For Father's Day this year my family went for a hike in Dogtown Park in Gloucester. The park is 3600 acres of woodsy trails and abandoned roads that used to be the Commons Settlement, a prosperous part of Gloucester in 1642. There are no signs of old houses, inhabitants, or daily life, but there are over 20 Babson Boulders scattered throughout the park with carved inscriptions. Millionaire philanthropist Roger W. Babson hired immigrant stone cutters to inscribe the boulders in Dogtown with words of inspiration during the Great Depression. We felt like we were on a scavenger hunt looking for these marked boulders. The words on the rocks are timeless values and advice- very fitting for Father's Day. Babson said, "I am really trying to write a simple book with words carved in stone instead of printed paper." Carved rocks give the words and phrases such a sense of permanency and stability. The natural setting makes the typography even more poetic. We really enjoyed our day at Dogtown, and got some awesome photos!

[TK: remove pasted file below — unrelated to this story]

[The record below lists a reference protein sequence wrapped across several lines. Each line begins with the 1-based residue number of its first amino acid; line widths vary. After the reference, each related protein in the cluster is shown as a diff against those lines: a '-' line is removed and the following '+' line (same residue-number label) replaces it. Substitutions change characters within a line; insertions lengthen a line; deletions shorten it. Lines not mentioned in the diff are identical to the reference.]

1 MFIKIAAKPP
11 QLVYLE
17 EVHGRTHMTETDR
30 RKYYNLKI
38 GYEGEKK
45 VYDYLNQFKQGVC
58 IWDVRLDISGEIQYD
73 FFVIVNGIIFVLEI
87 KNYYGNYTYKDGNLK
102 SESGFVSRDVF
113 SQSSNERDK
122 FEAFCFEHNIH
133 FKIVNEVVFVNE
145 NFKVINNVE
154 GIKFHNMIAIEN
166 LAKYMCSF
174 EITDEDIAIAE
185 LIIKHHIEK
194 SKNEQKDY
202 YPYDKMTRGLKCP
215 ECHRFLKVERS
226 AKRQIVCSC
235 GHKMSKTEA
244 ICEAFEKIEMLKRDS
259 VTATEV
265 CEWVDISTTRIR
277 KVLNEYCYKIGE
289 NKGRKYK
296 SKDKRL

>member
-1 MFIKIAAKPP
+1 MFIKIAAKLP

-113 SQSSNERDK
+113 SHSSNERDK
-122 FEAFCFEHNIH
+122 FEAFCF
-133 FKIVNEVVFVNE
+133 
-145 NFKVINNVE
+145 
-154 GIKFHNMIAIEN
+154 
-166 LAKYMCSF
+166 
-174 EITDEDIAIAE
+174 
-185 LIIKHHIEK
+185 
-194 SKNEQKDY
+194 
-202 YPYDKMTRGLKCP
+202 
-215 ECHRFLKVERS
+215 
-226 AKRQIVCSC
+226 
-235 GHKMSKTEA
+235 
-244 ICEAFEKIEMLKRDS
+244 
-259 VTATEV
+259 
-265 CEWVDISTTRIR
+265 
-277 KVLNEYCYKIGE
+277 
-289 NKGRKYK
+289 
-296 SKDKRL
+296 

Inspired by Austin

I wanted to go to Austin since sixth grade. In sixth grade I watched the movie True Stories and dreamed of visiting Texas to see David Byrne in a cowboy hat, a parade of accordion players, gospel singers, wide open roads, and the "color of white paper". I wanted to celebrate the "special-ness" of Austin. I wanted to see why Austin was so weird. True Stories became my favorite movie and I wanted to go to Austin more than anywhere else.

It is inspiring to be in a city that is filled with creative minds. The young musicians and artists are the essence of cool in their cowboy boots and vintage dresses. The foodies and entrepreneurs are trendy with their beards and fedoras. The coolness is approachable, warm, and humble. The vibe is confident but casual. The air is warm, so everyone is out, and everyone is a potential friend. 

Art is ingrained in the city of Austin. The streets are marked with hand painted signs, chalk drawings, graffiti, graphic architecture, and murals. Every detail of the city oozes with good artistic taste- the stainless steel chairs, the wrap around porches, the dog with a red bandana, the unidentified cactus, the neon signs, the wide sidewalks, and the scent of tacos. I felt inspired by the unexpected artistic moments.

A vintage store that felt more like a museum-


A bar that used to be a house-


A "Cathedral of junk" in a guy's back yard-


A mural on the side of a building-


Layers of graffiti on the walls of old foundations-


A candid expression at Art City Austin-